Short but pretty dense! I think it'll be important to take your specific community and break out what parts have the overlap, but I appreciate the broad purview Vogl took to understand the attributes of professional, religious, and voluntary communities and the commonalities across all three. It's insightful without necessarily being riveting. Recommended for professional and personal development.
Exactly what I've been looking for all these years. At once general and full of great examples, Vogl lays out a roadmap for taking an organization or set of shared personal characteristics into being a community of people who care about one another and the organization. If you're looking to create a book club, fraternal organization, or activist group from scratch, I've never seen a better resource.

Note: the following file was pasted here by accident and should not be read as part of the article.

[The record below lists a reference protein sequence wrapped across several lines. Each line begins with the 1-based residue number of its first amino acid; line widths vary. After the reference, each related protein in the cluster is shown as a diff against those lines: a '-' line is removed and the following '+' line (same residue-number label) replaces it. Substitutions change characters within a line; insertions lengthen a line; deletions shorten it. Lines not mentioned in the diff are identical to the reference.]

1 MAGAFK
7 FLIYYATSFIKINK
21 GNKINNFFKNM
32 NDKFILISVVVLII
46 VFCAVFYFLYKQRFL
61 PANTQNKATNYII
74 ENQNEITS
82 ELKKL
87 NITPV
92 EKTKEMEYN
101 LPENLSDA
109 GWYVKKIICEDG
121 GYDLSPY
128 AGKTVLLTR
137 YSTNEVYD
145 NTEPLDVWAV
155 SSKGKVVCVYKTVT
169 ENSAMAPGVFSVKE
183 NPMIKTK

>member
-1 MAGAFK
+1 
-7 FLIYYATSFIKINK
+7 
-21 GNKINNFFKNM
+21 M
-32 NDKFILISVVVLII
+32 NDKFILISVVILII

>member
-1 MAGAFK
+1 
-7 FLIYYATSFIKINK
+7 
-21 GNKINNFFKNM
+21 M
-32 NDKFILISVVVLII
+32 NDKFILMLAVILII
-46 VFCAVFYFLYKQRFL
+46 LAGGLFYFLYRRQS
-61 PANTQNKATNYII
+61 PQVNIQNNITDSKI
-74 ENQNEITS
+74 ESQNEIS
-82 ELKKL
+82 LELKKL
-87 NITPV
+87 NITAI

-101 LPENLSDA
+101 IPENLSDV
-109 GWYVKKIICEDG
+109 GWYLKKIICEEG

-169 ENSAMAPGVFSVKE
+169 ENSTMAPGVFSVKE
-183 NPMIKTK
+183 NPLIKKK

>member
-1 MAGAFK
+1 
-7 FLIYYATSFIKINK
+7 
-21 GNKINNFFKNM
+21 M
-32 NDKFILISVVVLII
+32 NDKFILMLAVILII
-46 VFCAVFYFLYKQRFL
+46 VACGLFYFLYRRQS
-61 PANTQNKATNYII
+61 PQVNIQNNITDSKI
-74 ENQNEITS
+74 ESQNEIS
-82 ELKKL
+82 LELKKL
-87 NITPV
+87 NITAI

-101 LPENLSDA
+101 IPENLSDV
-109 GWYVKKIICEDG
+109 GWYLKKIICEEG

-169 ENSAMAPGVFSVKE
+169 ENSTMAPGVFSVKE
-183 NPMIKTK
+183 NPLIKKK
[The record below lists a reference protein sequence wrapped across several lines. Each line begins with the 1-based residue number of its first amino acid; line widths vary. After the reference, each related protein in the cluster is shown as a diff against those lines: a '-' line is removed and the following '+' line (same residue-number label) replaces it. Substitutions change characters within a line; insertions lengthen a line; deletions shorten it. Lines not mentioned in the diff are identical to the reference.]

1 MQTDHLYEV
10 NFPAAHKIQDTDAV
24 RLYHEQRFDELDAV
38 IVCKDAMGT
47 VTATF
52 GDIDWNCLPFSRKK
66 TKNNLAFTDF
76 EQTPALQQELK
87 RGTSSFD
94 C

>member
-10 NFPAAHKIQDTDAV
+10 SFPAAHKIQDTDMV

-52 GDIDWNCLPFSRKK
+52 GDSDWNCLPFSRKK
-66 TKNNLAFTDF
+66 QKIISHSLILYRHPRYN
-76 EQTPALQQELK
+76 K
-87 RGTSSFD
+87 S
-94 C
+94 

This book is short. It compiles a number of keys to building community with an eye to lessons from religious practices. O far prefer The Art of Gathering as a source for building community, though Vogl's inner rings and guardians are important reminders on how to maintain community.